Healing for Sri Lankans in Canada and Back Home

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The armed ethnic conflict that devastated much of Sri Lankan society for 25 years may be over, but its deep social and emotional scars are still carried by its citizens, both in Sri Lanka and in those who now live elsewhere.

Chris Pullenayegem is a member of Friendship Community Christian Reformed Church in Toronto, Ontario, who was born in Sri Lanka. He understands the pain and hatred that remained and would continue to be gangrene to the soul of Sri Lankans. He also knew that this had followed Sri Lankans who immigrated to Canada.

In 2008 a small group of Christian Sri Lankan expatriates gathered to discern a proper response to the evident animosity and unwillingness to forgive found in the Christians of the Sri Lankan diaspora in Canada. Many attempts were made among the divided ethnic groups to engage in dialogue and fellowship.

Pullenayegemdesigned a 12-module course, Journey to Forgiveness,” that was tested in Canada and that has resulted in testimonies of healing, release, restoration, and blessings. The course has been translated into Sinhala and Tamil and is ready to be used by the local churches in Sri Lanka.

“I had to work through my own challenges of forgiveness before the Holy Spirit could write this course through me. Looking back, in many ways it seems that God took me through a lifetime of preparation for this single task. The testimonies of change we have heard are sufficient confirmation that it is the Lord’s work and that he has orchestrated the entire initiative,” Pullenayegem explained. “Unforgiveness is a blessing- and grace-blocker. It can completely paralyze a believer’s effectiveness and fragment the church.”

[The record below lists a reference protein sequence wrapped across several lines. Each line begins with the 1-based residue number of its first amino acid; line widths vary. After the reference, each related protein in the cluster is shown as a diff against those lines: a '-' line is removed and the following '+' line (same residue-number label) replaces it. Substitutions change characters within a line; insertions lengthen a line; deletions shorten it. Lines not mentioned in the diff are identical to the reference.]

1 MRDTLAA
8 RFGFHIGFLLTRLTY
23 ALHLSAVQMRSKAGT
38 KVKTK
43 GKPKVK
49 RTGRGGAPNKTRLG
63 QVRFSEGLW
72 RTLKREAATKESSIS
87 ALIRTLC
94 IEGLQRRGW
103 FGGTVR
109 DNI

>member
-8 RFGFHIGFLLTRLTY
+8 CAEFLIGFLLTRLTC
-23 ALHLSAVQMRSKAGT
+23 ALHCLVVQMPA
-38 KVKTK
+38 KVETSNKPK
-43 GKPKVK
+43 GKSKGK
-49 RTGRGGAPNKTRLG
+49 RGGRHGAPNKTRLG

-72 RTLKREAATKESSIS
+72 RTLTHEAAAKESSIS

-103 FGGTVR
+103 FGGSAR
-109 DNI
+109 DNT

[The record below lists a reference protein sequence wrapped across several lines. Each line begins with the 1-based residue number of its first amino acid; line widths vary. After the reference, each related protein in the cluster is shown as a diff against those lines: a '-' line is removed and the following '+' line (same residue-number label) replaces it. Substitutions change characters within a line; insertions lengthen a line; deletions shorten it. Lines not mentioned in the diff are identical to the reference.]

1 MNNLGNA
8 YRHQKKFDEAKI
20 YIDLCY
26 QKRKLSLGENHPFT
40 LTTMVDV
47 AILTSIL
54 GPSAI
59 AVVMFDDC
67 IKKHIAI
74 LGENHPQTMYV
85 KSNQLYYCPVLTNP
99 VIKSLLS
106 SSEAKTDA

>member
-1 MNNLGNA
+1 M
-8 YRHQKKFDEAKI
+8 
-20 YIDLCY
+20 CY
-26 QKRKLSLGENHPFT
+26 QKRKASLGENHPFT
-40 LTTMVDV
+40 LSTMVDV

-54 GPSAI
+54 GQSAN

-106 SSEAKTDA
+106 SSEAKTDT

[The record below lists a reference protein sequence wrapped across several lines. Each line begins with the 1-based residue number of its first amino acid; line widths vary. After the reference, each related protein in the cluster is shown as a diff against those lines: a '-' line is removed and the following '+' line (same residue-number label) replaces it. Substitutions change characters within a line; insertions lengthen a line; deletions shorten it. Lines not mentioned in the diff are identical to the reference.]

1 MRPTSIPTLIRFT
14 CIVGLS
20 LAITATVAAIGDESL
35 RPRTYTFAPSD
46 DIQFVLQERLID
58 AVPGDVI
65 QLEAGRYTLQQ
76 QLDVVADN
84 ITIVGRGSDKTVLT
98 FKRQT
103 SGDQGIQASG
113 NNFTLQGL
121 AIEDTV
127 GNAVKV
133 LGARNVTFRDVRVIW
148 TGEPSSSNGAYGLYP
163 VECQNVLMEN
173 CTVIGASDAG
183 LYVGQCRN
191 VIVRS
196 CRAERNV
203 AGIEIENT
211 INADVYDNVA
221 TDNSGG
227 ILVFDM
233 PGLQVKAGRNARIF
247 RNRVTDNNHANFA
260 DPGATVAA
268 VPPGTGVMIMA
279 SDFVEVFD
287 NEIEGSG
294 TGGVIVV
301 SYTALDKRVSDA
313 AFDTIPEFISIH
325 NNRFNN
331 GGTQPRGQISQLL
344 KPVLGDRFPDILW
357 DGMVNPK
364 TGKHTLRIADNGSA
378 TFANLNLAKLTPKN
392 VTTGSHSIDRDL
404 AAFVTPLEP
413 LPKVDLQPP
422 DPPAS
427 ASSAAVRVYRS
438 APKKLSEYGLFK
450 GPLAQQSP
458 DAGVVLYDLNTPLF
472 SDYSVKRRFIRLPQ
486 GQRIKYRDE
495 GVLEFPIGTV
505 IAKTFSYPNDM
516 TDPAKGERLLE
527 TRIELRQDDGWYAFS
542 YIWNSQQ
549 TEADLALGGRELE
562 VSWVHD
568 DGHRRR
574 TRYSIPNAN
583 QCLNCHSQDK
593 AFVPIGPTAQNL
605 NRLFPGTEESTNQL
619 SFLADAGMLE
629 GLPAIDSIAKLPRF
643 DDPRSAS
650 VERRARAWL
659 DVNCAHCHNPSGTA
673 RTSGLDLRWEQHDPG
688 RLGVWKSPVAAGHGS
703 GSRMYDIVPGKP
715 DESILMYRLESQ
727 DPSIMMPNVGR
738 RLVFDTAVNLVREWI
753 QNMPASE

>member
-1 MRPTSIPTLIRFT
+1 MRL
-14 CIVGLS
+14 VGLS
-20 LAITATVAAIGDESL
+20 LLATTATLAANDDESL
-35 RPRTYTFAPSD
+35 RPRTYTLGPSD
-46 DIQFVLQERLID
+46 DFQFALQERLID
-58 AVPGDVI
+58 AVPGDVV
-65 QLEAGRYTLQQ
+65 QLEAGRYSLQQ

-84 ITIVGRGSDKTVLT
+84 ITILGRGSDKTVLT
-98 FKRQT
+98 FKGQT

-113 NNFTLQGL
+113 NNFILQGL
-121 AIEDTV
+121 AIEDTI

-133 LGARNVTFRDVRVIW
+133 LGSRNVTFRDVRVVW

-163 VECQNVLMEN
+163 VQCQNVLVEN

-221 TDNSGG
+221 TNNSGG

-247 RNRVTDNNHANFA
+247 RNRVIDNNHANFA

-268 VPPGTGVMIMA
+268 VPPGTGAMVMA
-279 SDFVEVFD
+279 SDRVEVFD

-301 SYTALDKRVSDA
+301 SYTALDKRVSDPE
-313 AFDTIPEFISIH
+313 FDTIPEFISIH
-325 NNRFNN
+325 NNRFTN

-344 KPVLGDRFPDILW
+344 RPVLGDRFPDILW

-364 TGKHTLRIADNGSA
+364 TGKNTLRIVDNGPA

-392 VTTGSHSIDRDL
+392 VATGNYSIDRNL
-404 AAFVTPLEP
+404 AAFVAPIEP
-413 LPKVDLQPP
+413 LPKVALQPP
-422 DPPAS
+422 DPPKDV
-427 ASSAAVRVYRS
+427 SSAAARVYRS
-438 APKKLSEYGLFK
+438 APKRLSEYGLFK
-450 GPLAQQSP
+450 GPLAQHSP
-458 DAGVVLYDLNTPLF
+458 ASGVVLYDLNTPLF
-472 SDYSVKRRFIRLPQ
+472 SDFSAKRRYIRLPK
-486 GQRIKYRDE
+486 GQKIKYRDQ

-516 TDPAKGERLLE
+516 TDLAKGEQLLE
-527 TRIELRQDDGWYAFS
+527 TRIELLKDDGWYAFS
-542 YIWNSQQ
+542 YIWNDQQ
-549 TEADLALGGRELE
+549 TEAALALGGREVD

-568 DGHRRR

Pullenayegem has been working with local partners in Sri Lanka to train small group facilitators in preparation for the roll-out of the program in January 2014 to churches in the entire island in the three language groups and covering every Christian denomination. “We are working with our local partners, church networks, and others such as Back to the Bible and World Vision Sri Lanka,” he explained.

As the vision unfolds, Pullenayegem said that other frontiers are already being sought in the Middle East, including Jordan, Egypt, Lebanon, and South Sudan in Africa.

“We believe that through this tool, God will call the church, one person at a time to model the kingdom that Jesus preached, experience the power and freedom of forgiving, and show the world that which makes us different,” he said. “The power of forgiveness is the best-kept secret of the church. This tool can be used by God to bring healing and reconciliation within the church, which then gives it the credibility to work for reconciliation outside the church.”

About the Author

Jose Lune is the Banner’s regional news correspondent for classis Toronto.

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